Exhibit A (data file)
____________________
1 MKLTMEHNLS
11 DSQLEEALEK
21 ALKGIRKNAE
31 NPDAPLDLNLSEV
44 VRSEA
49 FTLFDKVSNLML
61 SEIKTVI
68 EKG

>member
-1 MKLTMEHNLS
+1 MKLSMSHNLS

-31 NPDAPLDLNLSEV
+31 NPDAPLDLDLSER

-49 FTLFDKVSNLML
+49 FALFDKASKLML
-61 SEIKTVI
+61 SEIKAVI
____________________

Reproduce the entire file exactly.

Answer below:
1 MKLTMEHNLS
11 DSQLEEALEK
21 ALKGIRKNAE
31 NPDAPLDLNLSEV
44 VRSEA
49 FTLFDKVSNLML
61 SEIKTVI
68 EKG

>member
-1 MKLTMEHNLS
+1 MKLSMSHNLS

-31 NPDAPLDLNLSEV
+31 NPDAPLDLDLSER

-49 FTLFDKVSNLML
+49 FALFDKASKLML
-61 SEIKTVI
+61 SEIKAVI